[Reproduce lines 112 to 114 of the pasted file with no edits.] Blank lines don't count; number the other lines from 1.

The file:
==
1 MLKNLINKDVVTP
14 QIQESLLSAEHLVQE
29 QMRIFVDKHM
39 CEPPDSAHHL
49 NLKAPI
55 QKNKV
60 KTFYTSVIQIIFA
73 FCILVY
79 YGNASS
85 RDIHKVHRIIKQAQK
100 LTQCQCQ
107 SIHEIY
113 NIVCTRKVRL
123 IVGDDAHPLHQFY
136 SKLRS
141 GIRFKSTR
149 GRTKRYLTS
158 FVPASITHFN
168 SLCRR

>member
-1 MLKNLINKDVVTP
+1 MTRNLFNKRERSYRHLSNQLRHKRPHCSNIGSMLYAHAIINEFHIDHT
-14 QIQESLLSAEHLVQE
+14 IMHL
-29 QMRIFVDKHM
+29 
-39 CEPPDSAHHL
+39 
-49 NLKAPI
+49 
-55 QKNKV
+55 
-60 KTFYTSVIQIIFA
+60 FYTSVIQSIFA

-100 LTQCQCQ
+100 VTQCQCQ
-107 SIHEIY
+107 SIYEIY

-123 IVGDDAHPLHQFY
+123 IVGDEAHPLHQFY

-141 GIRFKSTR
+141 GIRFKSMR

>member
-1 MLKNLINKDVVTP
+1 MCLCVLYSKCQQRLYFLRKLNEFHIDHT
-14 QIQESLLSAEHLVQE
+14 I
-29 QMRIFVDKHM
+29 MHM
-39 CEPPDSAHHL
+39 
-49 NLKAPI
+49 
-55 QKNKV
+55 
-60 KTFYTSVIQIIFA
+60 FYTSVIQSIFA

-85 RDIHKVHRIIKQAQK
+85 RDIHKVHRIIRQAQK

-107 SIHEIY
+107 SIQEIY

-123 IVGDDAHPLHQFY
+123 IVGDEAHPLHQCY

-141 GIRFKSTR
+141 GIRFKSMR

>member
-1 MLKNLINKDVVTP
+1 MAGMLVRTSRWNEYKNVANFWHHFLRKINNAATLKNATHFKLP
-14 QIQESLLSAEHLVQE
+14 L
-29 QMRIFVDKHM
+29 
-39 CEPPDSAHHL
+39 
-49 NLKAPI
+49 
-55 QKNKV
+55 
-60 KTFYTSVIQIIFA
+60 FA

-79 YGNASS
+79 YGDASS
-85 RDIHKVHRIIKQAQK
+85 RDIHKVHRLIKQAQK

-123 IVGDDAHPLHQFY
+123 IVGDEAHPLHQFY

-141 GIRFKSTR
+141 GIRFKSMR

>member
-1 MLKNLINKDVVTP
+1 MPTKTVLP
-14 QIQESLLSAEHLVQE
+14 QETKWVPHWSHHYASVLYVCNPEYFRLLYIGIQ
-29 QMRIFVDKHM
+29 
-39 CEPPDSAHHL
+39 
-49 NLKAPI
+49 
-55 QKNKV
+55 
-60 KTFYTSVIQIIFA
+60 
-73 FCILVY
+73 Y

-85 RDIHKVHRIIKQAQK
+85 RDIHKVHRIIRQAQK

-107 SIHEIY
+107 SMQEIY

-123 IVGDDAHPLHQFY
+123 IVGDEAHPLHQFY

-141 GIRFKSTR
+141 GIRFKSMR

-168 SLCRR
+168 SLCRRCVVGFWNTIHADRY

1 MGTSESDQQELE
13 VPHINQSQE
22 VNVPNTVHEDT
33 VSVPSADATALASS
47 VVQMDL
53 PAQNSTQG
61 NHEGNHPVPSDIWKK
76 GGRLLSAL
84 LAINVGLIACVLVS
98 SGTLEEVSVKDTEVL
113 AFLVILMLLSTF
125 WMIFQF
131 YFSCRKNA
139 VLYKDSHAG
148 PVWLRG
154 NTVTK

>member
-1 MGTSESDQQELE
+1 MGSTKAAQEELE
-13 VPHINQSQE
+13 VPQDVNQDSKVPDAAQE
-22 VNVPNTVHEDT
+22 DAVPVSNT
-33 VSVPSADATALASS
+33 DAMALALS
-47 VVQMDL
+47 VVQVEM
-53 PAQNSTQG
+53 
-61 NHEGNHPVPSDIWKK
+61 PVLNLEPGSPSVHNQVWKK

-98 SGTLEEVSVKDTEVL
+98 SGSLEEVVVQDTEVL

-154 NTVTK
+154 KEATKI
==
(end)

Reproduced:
-141 GIRFKSTR
+141 GIRFKSMR

-168 SLCRR